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ambuscade

Line breaks: am¦bus|cade
Pronunciation: /ˌambəˈskeɪd
 
/

Definition of ambuscade in English:

noun

dated
An ambush: our sensibilities are being battered with reports of killings and ambuscades
More example sentences
  • In politics, as in war, we meet with certain ardent minds which never understand the utility of marches, counter marches, ambuscades, and affairs of outposts.
  • ‘I grew up with it, getting to know the various places of battles, skirmishes, sieges, ambuscades, ancient strongholds and war trails,’ wrote William.
  • The group were active in the late 1980s and used to conduct daring ambuscades on mostly abusive police and local officials.

verb

[with object] archaic Back to top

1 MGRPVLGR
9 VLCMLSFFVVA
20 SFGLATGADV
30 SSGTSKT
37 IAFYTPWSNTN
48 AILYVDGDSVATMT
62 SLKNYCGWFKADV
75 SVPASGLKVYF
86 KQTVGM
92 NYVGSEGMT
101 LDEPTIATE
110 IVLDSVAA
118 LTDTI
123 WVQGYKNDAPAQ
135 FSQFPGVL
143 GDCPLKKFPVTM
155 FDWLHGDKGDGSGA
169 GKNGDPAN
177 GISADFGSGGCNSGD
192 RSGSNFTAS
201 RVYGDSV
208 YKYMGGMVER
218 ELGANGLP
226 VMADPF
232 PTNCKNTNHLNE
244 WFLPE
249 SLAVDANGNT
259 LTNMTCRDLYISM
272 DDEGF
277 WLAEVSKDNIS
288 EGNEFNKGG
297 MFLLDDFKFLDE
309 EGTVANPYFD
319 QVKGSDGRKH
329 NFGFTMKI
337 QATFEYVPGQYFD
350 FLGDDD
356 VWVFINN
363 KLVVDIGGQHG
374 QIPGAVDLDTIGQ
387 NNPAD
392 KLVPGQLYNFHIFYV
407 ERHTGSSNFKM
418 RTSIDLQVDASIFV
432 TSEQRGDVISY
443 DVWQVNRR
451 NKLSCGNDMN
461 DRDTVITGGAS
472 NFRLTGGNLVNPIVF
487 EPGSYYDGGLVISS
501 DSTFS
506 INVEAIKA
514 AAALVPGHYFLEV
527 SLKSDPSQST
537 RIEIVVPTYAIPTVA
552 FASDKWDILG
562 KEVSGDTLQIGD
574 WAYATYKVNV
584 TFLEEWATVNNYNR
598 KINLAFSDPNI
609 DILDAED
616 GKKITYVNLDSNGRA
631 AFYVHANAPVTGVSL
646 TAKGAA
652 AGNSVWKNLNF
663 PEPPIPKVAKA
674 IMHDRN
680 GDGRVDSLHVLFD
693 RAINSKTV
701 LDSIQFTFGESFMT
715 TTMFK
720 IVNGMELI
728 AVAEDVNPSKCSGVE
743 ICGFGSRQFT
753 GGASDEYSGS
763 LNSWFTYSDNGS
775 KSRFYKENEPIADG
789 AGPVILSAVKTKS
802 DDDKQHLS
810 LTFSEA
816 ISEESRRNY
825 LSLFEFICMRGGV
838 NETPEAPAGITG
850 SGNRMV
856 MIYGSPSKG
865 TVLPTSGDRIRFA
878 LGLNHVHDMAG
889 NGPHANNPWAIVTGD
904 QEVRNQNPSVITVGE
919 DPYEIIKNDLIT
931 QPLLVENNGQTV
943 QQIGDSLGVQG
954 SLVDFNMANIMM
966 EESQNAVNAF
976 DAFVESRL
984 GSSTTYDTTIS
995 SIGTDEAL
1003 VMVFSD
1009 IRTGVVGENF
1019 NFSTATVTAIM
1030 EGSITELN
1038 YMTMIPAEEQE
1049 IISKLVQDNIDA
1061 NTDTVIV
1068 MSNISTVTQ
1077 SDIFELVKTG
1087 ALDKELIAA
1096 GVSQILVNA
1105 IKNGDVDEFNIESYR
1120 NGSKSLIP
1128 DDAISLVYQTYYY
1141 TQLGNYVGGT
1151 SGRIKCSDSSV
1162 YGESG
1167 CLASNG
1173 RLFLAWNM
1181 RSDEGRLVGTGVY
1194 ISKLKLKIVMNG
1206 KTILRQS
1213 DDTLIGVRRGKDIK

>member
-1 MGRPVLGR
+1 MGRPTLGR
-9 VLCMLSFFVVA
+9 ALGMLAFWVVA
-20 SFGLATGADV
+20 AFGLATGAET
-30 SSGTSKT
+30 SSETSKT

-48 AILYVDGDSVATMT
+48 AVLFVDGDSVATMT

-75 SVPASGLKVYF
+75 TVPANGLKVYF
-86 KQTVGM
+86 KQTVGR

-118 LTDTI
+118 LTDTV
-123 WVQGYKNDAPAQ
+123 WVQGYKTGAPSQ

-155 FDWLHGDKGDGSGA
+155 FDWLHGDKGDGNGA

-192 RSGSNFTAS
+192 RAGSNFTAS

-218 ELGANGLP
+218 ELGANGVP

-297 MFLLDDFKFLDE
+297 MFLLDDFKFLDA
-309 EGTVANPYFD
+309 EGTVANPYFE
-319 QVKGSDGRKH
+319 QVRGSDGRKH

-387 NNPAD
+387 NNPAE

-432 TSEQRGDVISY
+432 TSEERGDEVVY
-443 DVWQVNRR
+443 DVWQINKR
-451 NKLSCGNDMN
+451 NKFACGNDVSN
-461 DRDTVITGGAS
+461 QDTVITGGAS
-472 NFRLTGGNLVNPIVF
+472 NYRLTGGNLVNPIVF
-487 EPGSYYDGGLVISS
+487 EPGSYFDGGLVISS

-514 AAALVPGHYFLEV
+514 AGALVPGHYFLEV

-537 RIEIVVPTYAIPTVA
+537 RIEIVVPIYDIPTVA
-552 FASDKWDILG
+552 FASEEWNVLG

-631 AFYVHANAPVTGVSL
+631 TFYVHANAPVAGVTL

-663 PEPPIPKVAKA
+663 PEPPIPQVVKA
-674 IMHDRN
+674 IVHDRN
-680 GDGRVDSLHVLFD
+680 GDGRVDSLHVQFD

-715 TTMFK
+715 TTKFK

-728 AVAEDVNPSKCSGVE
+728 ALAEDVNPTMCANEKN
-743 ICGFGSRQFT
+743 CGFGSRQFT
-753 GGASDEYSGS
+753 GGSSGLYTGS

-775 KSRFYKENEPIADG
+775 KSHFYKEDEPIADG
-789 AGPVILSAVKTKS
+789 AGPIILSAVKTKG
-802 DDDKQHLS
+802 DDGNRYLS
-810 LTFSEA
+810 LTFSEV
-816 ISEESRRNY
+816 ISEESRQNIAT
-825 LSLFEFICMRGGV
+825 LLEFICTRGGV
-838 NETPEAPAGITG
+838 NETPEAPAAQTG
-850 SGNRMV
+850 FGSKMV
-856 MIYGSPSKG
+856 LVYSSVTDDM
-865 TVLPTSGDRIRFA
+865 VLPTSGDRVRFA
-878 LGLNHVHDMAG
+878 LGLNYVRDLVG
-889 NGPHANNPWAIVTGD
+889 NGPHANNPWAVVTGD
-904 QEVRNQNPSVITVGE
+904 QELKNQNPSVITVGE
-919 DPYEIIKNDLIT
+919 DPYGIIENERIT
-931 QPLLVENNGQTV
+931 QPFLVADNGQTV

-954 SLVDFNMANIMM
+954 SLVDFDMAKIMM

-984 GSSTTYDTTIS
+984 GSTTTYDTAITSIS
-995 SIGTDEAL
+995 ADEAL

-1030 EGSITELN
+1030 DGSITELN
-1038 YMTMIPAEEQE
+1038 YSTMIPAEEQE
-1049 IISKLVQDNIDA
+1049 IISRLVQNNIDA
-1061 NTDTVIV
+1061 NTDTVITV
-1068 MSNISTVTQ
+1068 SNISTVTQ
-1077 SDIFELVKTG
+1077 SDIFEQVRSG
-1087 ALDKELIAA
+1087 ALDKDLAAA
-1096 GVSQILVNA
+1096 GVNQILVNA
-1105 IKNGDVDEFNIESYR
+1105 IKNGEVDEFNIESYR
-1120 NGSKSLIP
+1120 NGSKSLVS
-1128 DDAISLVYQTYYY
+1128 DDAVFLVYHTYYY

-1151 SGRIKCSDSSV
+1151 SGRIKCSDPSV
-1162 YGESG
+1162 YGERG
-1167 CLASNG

Ambush (someone): French and his companions were ambuscaded by the Indians
More example sentences
  • It was evident that the enemy were ambuscaded in great force.
  • But Rosie broke the compact and ambuscaded the poor fellow.
  • During an expedition to the frontier for the object of punishing a marauding party, his company was ambuscaded and made a desperate resistance, but were overpowered and put to flight.

Origin

late 16th century: from French embuscade, from Italian imboscata, Spanish emboscada, or Portuguese embuscada, based on a late Latin word meaning 'to place in a wood'; related to bush1.

Definition of ambuscade in:

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